I wish I could write this in the dockyard-stamp font that is used on notices!
Anyhow, I just wanted to draw attention to the Top Clicks section on the right-hand side of the page, just below Nino's age-tracker, and to the subject, before I change it.
We're massive fans of whales here: I believe Nino picked up his first adjective, gentle, thanks to the great giants of the sea. His first fact for show-off is also associated with them: they're the world largest animals, some as big as two buses parked one after the other.
For me, it has always been like seeing the starry sky on a cloudless night: the sheer size and beauty of it makes you and in a way, your issues, insignificant.
The first link is the incredible story of a man, who has travelled the world and spent his life, seeing, understanding and chronicling these treasures. I always thought I'd have the balls to do something like that: to not worry about money or stability and follow a dream till it soaks into the very bone of my being, and I can exorcise it. That I din't is another story, albeit adventurous in its own way :)
The second link was the result of one day's frantic googling on 'tips to make baby sleep'. Whale sounds can be beautifully soothing and eerie as well: I distinctly remember the hair on my nape standing up when I heard their distress calls to each other. They're a great way to teaching kids how animals converse as well: how they love, and ask for help and show anger or happiness.
I've loved using the whale to explain to Nino the concept of power, and the choice of how to apply/use it. I don't know if I've gotten through to him, but I work on it regularly: it's a lesson for life.
If you're going to be talking whales with your little one, maybe you can try listening to Baby Beluga by Raffi. It's the easiest song in the world to fall in love with: and so happy.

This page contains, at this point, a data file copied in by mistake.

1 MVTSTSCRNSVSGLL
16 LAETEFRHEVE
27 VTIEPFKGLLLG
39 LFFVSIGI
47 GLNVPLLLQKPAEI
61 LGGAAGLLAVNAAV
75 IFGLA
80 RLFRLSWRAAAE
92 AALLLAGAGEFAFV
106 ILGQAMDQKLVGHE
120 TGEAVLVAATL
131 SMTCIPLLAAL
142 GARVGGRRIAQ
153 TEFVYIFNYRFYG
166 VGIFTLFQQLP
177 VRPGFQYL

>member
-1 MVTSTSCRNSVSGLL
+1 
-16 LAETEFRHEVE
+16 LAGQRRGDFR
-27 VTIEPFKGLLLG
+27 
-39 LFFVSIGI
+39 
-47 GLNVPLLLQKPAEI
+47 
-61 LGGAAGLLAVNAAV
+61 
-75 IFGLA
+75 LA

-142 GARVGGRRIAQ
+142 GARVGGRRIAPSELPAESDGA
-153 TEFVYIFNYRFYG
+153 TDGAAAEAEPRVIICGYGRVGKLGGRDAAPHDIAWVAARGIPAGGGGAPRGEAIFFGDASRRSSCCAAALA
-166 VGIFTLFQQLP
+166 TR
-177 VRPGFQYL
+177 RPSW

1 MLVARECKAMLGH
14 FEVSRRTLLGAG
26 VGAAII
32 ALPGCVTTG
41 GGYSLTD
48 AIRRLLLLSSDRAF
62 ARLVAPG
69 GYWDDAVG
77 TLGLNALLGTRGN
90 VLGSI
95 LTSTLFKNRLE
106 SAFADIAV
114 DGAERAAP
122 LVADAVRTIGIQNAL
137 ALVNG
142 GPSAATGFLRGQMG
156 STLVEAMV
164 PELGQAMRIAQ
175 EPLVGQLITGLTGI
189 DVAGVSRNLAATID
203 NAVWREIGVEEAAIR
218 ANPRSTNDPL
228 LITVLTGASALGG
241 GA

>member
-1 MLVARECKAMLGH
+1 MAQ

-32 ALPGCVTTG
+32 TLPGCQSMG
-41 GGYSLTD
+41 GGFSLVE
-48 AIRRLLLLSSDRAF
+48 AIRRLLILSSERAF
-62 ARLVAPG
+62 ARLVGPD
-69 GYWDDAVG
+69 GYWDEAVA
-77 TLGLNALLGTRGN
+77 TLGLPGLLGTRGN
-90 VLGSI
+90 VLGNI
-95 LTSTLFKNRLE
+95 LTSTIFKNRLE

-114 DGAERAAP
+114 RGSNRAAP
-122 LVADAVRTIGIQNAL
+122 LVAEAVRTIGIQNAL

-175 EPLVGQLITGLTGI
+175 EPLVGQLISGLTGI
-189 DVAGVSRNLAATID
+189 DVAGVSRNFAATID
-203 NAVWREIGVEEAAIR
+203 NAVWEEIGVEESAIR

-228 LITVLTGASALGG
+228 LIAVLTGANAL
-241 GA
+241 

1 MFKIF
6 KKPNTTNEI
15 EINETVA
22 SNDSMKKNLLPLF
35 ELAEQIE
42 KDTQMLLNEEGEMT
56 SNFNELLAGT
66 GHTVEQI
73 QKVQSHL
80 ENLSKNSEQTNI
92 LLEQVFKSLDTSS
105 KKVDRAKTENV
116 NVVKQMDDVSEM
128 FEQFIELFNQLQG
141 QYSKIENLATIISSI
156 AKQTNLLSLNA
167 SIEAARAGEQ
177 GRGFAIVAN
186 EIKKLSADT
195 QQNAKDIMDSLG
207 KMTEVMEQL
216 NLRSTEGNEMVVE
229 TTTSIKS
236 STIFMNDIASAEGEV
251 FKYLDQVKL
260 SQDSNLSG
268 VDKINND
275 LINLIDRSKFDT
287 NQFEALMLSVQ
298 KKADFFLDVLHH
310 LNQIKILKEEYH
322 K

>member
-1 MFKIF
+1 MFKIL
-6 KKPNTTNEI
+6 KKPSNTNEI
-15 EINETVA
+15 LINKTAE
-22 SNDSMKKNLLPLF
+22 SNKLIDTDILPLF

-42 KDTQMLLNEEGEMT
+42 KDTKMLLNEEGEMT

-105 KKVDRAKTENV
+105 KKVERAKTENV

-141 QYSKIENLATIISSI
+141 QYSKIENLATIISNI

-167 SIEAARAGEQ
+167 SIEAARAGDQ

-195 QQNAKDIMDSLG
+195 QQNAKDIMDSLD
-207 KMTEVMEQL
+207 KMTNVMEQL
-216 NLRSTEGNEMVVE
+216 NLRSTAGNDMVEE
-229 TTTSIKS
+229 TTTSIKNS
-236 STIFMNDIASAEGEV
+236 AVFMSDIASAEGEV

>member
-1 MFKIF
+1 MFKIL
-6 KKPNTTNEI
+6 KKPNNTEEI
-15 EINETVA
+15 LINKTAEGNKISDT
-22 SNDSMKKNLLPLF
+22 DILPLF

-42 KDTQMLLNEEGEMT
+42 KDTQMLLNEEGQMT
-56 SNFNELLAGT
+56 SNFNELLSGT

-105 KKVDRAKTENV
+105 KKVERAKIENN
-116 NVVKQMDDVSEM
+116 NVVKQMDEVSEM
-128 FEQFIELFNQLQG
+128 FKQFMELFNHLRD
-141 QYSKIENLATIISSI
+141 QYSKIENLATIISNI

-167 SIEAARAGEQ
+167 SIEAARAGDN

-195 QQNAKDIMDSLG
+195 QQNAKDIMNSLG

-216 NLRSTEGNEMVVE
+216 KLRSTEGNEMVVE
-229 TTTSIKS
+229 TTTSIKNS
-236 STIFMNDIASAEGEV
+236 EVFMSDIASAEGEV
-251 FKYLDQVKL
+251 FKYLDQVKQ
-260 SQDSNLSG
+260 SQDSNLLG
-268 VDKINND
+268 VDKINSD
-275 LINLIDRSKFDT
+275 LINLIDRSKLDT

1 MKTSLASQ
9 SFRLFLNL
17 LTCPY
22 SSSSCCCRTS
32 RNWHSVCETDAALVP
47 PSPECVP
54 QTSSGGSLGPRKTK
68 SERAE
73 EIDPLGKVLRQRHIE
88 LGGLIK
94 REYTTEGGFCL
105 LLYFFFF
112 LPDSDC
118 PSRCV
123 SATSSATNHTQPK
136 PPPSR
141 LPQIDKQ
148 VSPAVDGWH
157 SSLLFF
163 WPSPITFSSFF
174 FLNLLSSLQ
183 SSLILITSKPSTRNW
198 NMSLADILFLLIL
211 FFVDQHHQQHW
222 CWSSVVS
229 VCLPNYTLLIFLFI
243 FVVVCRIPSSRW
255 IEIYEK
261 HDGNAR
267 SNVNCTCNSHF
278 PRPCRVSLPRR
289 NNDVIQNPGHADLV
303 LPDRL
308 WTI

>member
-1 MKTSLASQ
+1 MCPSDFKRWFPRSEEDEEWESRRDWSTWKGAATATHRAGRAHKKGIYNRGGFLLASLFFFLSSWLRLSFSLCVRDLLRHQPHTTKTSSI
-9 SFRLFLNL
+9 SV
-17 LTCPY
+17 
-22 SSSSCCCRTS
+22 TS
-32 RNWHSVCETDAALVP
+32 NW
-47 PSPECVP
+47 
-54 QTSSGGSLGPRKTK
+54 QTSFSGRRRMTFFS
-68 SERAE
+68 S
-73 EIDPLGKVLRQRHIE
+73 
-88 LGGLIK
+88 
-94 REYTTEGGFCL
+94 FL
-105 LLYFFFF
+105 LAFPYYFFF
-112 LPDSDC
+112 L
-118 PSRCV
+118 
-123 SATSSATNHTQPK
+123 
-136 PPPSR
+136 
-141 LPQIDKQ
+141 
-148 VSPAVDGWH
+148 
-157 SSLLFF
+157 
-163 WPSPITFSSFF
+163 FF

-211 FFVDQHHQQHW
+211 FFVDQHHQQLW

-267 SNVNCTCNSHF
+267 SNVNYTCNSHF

We don't have any specific whale books: Nino has nature encyclopedias, painstakingly separated into various animal/element kingdoms by Naani, and he just keeps on looking at the whale pages and asking me to 'quantify' their size and power. You can also try Edward Lear's A Was Once An Apple Pie - The whale is the only animal in reference to whom the world 'little' is not used, and surprise, surprise, a couple of repeats later, the young ones will spot that out real quick.
I'd loved reading Moby Dick when I was a kid - I don't remember how old - but you know how Montessori believes education must be muscle memory as well as mental learning? Well, that book made the sheer size of these creatures a muscle memory for me. This way, even old age can't take it away! There are lots of abridged versions available for older kids, although, if you can, you should read it too.
We also loved Free Willy: but I will tell you we'd a few tricky patches with it. You might have to face questions on exactly why Jessie is living with an 'uncle and an aunty' instead of his 'mum and dad', and why Willy is sad in the aquarium, and what Jessie will do without Willie, his 'only friend'. Nino literally sobbed through the movie: and he remembers the oddest thing about it today: that Willy's fin was 'bent' because he was unhappy. It also helped him differentiate between fishes and mammals, and why whales can stay out of water for a bit.
If it's a 'compare' day: just 'how big' Mama - see these pictures.
And here's a free pdf on how to make an Origami whale.
I hope you have fun!
3 hours ago